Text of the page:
John Bolton’s book is being released this week, despite the best efforts of the Trump administration to stop it. In it, he makes clear that President Trump is unfit for office.
He is being attacked by many for his failure to testify before the House during the impeachment hearings. This is entirely understandable. There are cases to be made both for and against his testimony at that point. There are also cases to be made both for and against his joining the Trump administration in the first place.
I don’t want to make any of them. I want to simply thank John Bolton and tell him that I appreciate his book. There is a reason for this. My desire to see Trump lose in November greatly outweighs any desire I have for petty vengeance.
There are two factors at play here, and both should be seriously considered.
First is the fact that Bolton’s position, that the Democrats remain a clear threat to this country but that Trump is an even greater threat, has the chance to resonate with many people. It is a case no Democrat can make, and which would be difficult to make for most independents. Bolton, for all of his flaws, is an example of a man who has been a loyal Republican, even to the point of sacrificing a level of his personal integrity at the behest of the party leadership.
Most independents who have abandoned the Republicans don’t find much value in that stance, but there are tens of thousands of Republicans who do. They are the ones who can be reached by Bolton, and he stands prepared to attempt to persuade them. He gives them a Republican stalwart who will validate their uneasiness with Trump without demanding they abandon the party they adore.
Bolton is going to be attacked by the Trumpists for exactly that reason. He’s also going to be attacked by Democrats because they’ve hated his position on American power for decades. He’s a firm believer of “peace through strength” and has advocated for removing military threats of antagonists before they can build into becoming serious dangers. For that reason he has been consistently cast as a warmonger by the hard left.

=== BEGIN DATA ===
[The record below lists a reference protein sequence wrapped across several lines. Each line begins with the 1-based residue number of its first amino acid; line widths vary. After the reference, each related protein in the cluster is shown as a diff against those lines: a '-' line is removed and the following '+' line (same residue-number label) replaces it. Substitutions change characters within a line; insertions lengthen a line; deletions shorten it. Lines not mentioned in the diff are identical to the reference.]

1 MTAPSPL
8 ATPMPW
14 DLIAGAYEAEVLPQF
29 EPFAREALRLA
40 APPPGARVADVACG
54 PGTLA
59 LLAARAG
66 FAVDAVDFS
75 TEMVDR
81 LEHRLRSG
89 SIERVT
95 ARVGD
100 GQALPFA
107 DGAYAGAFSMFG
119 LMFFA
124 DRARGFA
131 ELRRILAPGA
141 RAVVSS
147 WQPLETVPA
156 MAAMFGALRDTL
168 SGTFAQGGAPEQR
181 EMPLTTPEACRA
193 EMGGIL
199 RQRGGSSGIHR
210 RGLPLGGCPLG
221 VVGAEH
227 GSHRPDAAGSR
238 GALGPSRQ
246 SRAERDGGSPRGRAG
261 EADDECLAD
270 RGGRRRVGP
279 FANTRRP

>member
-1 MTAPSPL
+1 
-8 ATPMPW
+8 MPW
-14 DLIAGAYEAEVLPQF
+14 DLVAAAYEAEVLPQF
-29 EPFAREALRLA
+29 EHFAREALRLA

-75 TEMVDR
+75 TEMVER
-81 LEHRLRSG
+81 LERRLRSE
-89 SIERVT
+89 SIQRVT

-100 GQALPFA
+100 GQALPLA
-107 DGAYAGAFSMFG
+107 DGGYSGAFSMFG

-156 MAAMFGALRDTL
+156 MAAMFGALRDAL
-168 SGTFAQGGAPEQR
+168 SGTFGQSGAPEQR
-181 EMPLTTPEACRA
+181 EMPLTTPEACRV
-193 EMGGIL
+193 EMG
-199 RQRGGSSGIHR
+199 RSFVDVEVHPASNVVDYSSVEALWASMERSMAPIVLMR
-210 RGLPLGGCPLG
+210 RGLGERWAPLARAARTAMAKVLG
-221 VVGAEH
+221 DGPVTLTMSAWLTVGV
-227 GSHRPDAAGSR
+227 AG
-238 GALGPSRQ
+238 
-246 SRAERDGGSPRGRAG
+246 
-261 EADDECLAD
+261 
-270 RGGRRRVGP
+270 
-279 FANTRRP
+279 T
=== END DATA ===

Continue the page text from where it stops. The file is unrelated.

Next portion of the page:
His views are no less reasonable than those of Madeleine Albright, who preferred to negotiate and capitulate. The fact is that both philosophies have been known to produce positive results. Bolton’s strong stance has led to him becoming a favorite figure among some older Republicans. He’s now attacking Trump and calling him more dangerous than Democrats. I have no desire to join in with forces attacking him when he’s presenting that message.
At a time when people are trying to convince a handful of others to shift their votes, Bolton presents the opportunity to shift thousands. That should be welcomed, appreciated, and supported.
The second factor is, if anything, more important. That is forgiveness, or at least the perception of it.
As people complain that the Trumpists never break away from the cult, a simple question must be asked: why would they? Many of those who remain steadfast with the Republicans do so because they wish to be part of a group while retaining their core beliefs. There must be an incentive for them to change, and that has to be a group where they feel they can belong.
That will never be achieved if people aren’t accepted and praised for simply rejecting Trump and nativism. It doesn’t matter what they’ve done in the past, and it doesn’t matter whether they agree on other important issues (with rare exceptions like actively promoting bigotry).
If the goal is to win in November, we need to accept our allies where we find them and not focus on their past deeds or even their rationale for shifting their allegiances. We don’t have to trust or follow them, but we should be encouraging every person who is contemplating not pulling the lever for another four years of Donald Trump.